Cardano (CCC:ADA-USD) is up 664% year-to-date through Dec. 22. There’s no denying it made buyers of its cryptocurrency a lot of money in 2021.
I believe the perfect storm could be developing in 2022. That’s because if Cardano doesn’t deliver a repeat performance in the year ahead, investors will be pretty bummed about their lot in life.
Cardano in 2022
InvestorPlace’s Tezcan Gecgil recently discussed what to expect from ADA-USD in 2022. My colleague concluded that the third-generation blockchain platform had excellent long-term potential.
I, too, feel this way. Here’s what I said about Cardano in November: “I hope he continues to bang the drum for fundamental analysis in the cryptocurrency industry. If Cardano follows its North Star, I do not doubt it will be worth a lot more than $52 billion in five years.”
I have yet to buy any crypto coins. However, Cardano is my leading candidate should I finally take the plunge in the coming year.
However, it is something else that Gecgil said that caught my attention and made me think about a possible doomsday scenario.
Cardano to the Rescue
My colleague quoted a 2022 outlook for cryptocurrencies:
“According to the Global Cryptocurrencies 2022 Outlook, ‘Some normalization in stock-market returns and a continued decline in U.S. Treasury bond yields may shine on Bitcoin and Ethereum in portfolios.’”
It’s true. Wall Street is very subdued about stock prices in 2022. According to Fortune’s survey of analysts, the top growth predictions for the S&P 500 were from Goldman Sachs (up 11.7% in 2022) and JPMorgan (10.6%). That’s half the returns in 2021.
On the bearish side of things, Bank of America sees the index gaining less than 1%, while Morgan Stanley predicts a 3.7% decline in 2022.
“For markets, shifting central bank policy means that the training wheels are coming off, so to speak. After 20 months of unprecedented support from both governments and central banks, this extraordinary aid is now winding down. Asset classes will need to rise and fall or, for lack of a better word, pedal under their own power,” Fortune reported Morgan Stanley chief cross-asset strategist said about equities in 2022.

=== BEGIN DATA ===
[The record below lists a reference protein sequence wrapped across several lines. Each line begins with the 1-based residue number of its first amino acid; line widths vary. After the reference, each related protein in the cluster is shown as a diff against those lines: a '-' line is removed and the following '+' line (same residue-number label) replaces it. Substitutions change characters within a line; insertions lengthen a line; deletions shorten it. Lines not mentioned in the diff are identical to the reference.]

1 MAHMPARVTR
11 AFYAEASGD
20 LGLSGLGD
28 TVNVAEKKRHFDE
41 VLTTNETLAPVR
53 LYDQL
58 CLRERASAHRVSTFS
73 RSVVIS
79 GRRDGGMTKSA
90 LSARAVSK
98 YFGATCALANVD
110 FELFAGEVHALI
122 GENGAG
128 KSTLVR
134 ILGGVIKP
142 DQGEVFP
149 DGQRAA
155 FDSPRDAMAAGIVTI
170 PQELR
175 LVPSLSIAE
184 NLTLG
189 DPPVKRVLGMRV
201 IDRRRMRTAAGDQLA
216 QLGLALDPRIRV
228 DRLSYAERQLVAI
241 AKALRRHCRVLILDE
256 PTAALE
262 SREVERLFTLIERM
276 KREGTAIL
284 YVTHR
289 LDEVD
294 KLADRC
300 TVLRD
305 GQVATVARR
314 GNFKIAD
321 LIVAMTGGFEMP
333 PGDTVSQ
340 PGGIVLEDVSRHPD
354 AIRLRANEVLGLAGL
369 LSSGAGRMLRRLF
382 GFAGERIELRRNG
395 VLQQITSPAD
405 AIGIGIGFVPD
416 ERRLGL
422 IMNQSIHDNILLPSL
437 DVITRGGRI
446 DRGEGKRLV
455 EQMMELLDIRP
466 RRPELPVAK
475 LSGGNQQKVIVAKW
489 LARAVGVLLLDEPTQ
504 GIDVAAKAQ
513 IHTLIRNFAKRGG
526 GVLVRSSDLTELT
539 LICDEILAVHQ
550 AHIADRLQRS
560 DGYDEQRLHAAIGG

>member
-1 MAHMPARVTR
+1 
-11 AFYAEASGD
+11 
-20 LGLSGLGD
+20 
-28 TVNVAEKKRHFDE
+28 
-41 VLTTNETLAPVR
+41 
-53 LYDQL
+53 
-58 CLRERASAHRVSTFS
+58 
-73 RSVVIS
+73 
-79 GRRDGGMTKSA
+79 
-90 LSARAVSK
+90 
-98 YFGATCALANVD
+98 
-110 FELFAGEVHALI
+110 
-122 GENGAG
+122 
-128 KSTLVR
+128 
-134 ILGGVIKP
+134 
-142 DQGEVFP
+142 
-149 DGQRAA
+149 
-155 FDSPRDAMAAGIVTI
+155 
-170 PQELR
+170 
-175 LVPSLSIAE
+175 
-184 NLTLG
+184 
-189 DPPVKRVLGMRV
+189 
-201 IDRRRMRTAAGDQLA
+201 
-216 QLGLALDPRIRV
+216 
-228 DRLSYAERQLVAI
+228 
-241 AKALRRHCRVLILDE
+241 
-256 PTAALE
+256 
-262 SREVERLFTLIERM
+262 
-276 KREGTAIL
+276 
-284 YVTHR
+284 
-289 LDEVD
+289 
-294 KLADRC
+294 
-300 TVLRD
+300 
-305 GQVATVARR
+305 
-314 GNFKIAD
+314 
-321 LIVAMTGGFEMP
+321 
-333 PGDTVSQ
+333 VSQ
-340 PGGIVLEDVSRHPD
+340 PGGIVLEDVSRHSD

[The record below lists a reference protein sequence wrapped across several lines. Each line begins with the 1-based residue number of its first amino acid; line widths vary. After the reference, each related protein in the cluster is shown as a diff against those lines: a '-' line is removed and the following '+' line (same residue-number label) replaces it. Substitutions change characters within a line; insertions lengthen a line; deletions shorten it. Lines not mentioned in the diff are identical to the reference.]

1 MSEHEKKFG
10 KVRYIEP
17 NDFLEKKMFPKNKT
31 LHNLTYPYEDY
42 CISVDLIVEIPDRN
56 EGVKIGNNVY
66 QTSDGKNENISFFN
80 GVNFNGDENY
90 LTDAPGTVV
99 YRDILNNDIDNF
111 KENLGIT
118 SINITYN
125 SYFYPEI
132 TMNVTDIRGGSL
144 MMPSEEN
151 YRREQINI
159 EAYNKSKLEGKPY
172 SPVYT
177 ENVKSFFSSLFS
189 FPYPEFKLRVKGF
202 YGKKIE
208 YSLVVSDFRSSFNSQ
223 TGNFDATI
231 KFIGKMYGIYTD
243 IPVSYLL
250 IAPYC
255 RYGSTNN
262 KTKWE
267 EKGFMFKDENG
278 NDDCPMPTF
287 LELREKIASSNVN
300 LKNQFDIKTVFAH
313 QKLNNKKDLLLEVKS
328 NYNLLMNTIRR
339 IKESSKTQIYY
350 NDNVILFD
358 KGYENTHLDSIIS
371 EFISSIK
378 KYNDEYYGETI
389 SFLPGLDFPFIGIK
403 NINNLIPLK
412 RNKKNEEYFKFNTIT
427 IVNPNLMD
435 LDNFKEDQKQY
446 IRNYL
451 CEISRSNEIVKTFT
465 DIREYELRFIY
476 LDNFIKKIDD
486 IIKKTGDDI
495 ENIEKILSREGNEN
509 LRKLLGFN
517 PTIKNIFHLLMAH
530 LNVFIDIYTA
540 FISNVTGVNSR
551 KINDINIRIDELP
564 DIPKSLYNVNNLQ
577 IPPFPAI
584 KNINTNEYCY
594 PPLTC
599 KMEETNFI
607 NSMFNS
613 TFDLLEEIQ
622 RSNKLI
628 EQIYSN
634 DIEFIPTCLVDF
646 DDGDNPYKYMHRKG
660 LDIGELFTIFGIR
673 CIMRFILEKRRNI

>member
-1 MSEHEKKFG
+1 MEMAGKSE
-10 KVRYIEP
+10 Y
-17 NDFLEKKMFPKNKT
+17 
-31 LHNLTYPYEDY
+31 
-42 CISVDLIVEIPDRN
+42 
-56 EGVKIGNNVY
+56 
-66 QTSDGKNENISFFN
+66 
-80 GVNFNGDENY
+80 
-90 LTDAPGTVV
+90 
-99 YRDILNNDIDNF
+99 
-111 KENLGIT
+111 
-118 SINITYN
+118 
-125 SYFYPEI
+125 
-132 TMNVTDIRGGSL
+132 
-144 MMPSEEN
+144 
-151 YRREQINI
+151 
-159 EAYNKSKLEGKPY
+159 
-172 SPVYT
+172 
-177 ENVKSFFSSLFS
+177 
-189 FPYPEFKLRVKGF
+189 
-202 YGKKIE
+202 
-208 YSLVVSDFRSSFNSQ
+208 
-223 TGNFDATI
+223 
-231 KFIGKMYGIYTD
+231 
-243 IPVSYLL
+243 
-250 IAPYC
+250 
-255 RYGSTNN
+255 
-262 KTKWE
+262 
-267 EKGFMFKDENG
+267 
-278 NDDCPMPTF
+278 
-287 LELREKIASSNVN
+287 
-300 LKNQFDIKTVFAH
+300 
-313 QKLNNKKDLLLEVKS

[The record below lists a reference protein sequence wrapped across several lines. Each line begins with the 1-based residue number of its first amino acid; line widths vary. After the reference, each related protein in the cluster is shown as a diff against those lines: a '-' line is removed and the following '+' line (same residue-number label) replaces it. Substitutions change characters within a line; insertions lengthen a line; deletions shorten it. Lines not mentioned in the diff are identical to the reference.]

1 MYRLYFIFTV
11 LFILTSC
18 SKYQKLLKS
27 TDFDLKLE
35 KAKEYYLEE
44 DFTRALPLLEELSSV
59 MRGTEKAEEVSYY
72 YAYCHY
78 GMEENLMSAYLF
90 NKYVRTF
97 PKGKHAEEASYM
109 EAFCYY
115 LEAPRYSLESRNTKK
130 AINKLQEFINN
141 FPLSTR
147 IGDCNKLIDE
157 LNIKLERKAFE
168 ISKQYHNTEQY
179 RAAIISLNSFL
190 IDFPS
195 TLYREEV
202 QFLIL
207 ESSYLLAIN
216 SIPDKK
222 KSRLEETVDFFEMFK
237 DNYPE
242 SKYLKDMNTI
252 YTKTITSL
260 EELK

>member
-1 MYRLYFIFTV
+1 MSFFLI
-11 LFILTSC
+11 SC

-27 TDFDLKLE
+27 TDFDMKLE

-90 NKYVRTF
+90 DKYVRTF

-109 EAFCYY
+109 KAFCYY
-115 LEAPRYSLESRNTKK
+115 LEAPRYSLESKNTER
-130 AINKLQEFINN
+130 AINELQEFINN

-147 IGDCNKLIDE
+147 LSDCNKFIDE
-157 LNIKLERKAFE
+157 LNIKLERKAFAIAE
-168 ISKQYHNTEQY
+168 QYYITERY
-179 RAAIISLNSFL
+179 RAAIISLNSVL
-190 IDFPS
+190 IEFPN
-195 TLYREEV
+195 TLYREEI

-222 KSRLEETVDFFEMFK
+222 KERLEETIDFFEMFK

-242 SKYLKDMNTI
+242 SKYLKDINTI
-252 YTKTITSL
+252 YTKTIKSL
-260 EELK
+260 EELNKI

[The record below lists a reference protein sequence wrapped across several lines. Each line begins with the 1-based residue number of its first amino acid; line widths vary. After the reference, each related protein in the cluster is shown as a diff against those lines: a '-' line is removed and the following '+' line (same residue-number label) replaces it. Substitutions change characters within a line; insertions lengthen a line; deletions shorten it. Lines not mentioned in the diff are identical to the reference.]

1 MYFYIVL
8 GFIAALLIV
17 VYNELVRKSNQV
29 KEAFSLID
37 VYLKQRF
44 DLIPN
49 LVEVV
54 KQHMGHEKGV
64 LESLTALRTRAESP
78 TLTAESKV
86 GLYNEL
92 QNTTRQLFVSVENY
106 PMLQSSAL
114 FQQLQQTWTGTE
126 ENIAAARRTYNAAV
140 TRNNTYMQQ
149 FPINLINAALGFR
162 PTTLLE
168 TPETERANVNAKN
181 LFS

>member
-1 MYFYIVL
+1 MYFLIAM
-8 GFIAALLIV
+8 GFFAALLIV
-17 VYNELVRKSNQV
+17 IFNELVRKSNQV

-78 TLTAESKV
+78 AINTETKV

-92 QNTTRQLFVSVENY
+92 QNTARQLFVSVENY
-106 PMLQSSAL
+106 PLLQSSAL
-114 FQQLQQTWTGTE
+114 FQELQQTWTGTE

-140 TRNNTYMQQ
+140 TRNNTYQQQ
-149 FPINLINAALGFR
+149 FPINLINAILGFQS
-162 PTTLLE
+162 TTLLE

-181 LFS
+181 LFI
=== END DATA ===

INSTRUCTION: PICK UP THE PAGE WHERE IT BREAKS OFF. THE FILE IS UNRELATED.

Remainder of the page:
So, if stocks don’t deliver in 2022, it’s up to cryptocurrencies like Cardano to provide the alpha.
What If It Doesn’t?
Over the past five years, the S&P 500’s delivered annual returns of 23.78% (2021 YTD), 16.26% (2020), 28.88% (2019), -6.24% (2018), and 19.42% (2017). That’s an average of 16.5%.
Let’s assume that an investor at the beginning of 2017 put 95% of their $100,000 portfolio in the index and 5% in Cardano — it actually launched in September 2017, but we can use that just the same — and both holdings are still held today.
A $90,000 investment in the index is worth $193,140 at the end of 2021, while a $10,000 investment in Cardano is worth $406,698 today [based on October 2017 price of $0.26 and Dec. 17, 2021, price of $1.22].
Together, the two assets are worth $599,838 at the end of five years, a compound annual growth rate of 42.6%. That’s impressive.
Of course, the odds are good that once ADA-USD started making its descent in 2021, the investor started trimming their Cardano holdings, rolling them into stocks, most likely at the height of their valuation.
In this instance, the investor loses in 2022 on their equities, and Cardano doesn’t climb anywhere near its 2021 return of over 600%.
In that scenario, the investor’s not going to look nearly as bright as they did in 2017 through 2021.
Now, multiply the 2022 downturn for both stocks and Cardano over the four years between 2023 and 2026, and you’re going to have one heck of a frustrated investor.
The Bottom Line
It’s entirely possible that investors will see little to no returns in 2022 from both stocks and cryptocurrencies. If that happens, there will be a lot of unhappy campers bitching and complaining on Reddit about their lot in life.
The pressure is on Cardano to deliver a repeat performance in 2022. But, unfortunately, the odds could be against it.
On the date of publication, Will Ashworth did not have (either directly or indirectly) any positions in the securities mentioned in this article. The opinions expressed in this article are those of the writer, subject to the InvestorPlace.com Publishing Guidelines.
Will Ashworth has written about investments full-time since 2008. Publications where he’s appeared include InvestorPlace, The Motley Fool Canada, Investopedia, Kiplinger, and several others in both the U.S. and Canada. He particularly enjoys creating model portfolios that stand the test of time. He lives in Halifax, Nova Scotia.